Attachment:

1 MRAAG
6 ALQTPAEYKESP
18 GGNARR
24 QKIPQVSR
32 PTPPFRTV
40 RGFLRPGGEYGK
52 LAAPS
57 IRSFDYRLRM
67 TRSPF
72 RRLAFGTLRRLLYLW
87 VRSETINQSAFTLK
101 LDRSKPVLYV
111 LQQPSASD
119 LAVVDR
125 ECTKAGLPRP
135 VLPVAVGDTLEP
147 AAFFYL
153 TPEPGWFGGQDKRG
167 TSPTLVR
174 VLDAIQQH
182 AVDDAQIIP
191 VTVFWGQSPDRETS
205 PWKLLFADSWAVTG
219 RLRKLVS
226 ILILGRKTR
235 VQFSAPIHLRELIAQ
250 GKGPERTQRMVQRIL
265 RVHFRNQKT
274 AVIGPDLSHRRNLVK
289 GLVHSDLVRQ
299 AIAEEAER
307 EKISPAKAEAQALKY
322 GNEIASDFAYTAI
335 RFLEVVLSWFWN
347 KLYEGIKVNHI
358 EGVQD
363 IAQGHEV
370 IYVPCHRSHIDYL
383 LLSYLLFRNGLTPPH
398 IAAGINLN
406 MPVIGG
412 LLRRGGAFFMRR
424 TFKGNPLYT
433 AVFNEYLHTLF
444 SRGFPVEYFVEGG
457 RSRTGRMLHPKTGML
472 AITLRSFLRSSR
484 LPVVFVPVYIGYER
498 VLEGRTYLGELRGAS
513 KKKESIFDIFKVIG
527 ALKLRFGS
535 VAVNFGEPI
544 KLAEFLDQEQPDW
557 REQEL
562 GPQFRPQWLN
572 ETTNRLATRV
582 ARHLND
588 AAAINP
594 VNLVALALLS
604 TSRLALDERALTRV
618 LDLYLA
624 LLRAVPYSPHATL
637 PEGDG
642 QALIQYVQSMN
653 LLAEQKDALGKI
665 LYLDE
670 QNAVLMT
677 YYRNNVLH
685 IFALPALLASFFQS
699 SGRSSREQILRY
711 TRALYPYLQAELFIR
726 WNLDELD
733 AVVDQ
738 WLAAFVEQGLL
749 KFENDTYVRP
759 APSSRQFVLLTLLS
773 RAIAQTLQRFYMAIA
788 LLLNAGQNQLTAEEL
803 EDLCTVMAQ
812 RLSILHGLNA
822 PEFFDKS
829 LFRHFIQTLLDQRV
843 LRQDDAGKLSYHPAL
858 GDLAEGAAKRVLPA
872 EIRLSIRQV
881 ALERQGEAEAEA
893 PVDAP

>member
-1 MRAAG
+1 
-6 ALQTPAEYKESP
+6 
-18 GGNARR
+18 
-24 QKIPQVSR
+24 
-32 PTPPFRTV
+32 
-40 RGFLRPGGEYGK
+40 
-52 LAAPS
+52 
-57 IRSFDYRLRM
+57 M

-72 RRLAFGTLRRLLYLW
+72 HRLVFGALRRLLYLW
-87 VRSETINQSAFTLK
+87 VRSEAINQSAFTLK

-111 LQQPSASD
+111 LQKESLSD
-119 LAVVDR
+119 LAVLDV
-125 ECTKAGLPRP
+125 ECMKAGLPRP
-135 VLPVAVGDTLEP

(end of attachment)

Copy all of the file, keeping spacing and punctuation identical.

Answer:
1 MRAAG
6 ALQTPAEYKESP
18 GGNARR
24 QKIPQVSR
32 PTPPFRTV
40 RGFLRPGGEYGK
52 LAAPS
57 IRSFDYRLRM
67 TRSPF
72 RRLAFGTLRRLLYLW
87 VRSETINQSAFTLK
101 LDRSKPVLYV
111 LQQPSASD
119 LAVVDR
125 ECTKAGLPRP
135 VLPVAVGDTLEP
147 AAFFYL
153 TPEPGWFGGQDKRG
167 TSPTLVR
174 VLDAIQQH
182 AVDDAQIIP
191 VTVFWGQSPDRETS
205 PWKLLFADSWAVTG
219 RLRKLVS
226 ILILGRKTR
235 VQFSAPIHLRELIAQ
250 GKGPERTQRMVQRIL
265 RVHFRNQKT
274 AVIGPDLSHRRNLVK
289 GLVHSDLVRQ
299 AIAEEAER
307 EKISPAKAEAQALKY
322 GNEIASDFAYTAI
335 RFLEVVLSWFWN
347 KLYEGIKVNHI
358 EGVQD
363 IAQGHEV
370 IYVPCHRSHIDYL
383 LLSYLLFRNGLTPPH
398 IAAGINLN
406 MPVIGG
412 LLRRGGAFFMRR
424 TFKGNPLYT
433 AVFNEYLHTLF
444 SRGFPVEYFVEGG
457 RSRTGRMLHPKTGML
472 AITLRSFLRSSR
484 LPVVFVPVYIGYER
498 VLEGRTYLGELRGAS
513 KKKESIFDIFKVIG
527 ALKLRFGS
535 VAVNFGEPI
544 KLAEFLDQEQPDW
557 REQEL
562 GPQFRPQWLN
572 ETTNRLATRV
582 ARHLND
588 AAAINP
594 VNLVALALLS
604 TSRLALDERALTRV
618 LDLYLA
624 LLRAVPYSPHATL
637 PEGDG
642 QALIQYVQSMN
653 LLAEQKDALGKI
665 LYLDE
670 QNAVLMT
677 YYRNNVLH
685 IFALPALLASFFQS
699 SGRSSREQILRY
711 TRALYPYLQAELFIR
726 WNLDELD
733 AVVDQ
738 WLAAFVEQGLL
749 KFENDTYVRP
759 APSSRQFVLLTLLS
773 RAIAQTLQRFYMAIA
788 LLLNAGQNQLTAEEL
803 EDLCTVMAQ
812 RLSILHGLNA
822 PEFFDKS
829 LFRHFIQTLLDQRV
843 LRQDDAGKLSYHPAL
858 GDLAEGAAKRVLPA
872 EIRLSIRQV
881 ALERQGEAEAEA
893 PVDAP

>member
-1 MRAAG
+1 
-6 ALQTPAEYKESP
+6 
-18 GGNARR
+18 
-24 QKIPQVSR
+24 
-32 PTPPFRTV
+32 
-40 RGFLRPGGEYGK
+40 
-52 LAAPS
+52 
-57 IRSFDYRLRM
+57 M

-72 RRLAFGTLRRLLYLW
+72 HRLVFGALRRLLYLW
-87 VRSETINQSAFTLK
+87 VRSEAINQSAFTLK

-111 LQQPSASD
+111 LQKESLSD
-119 LAVVDR
+119 LAVLDV
-125 ECTKAGLPRP
+125 ECMKAGLPRP
-135 VLPVAVGDTLEP